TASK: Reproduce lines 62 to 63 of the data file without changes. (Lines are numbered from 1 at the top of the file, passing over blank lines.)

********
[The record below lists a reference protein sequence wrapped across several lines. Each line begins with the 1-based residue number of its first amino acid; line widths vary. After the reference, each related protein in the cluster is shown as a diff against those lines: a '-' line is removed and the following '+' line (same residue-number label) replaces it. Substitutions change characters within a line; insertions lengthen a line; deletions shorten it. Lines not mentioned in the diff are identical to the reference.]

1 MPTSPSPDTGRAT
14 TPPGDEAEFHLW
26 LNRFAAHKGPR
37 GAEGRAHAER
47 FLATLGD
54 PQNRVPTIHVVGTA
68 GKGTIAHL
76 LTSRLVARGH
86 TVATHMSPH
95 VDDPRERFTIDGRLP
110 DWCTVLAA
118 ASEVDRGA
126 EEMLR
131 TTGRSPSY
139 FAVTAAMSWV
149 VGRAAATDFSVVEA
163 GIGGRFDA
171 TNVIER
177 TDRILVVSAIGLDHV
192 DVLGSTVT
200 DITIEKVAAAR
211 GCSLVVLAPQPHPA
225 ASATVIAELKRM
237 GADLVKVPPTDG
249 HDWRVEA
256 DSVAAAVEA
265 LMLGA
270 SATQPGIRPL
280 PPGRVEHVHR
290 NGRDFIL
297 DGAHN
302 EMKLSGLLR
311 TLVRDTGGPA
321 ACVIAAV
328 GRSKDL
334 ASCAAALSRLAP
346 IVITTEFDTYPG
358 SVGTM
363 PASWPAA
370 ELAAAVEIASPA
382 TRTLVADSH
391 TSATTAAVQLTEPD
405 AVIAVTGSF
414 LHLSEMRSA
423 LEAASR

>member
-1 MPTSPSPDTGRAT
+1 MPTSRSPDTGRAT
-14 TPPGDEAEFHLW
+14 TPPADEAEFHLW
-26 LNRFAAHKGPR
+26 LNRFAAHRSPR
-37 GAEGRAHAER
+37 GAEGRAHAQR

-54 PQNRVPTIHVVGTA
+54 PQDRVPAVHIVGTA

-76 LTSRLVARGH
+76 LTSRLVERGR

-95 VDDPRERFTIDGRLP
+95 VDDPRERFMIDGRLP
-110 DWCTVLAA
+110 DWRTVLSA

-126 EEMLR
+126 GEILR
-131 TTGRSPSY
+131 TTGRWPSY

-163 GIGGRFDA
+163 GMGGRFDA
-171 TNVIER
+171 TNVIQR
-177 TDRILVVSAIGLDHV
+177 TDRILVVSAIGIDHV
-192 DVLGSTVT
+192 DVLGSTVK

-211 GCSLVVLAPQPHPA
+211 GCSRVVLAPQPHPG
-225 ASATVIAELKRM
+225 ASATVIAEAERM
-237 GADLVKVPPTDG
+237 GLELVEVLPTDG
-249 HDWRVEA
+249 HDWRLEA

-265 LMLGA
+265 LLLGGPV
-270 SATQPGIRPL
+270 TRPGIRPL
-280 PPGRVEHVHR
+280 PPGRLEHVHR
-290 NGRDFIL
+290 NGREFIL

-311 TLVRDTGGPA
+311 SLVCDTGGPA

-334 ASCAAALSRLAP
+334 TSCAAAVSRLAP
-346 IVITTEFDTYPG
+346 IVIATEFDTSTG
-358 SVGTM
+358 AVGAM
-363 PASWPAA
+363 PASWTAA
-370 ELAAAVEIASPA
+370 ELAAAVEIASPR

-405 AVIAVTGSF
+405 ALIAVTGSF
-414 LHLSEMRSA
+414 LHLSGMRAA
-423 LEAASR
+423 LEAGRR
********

-110 DWCTVLAA
+110 DWRTVLSA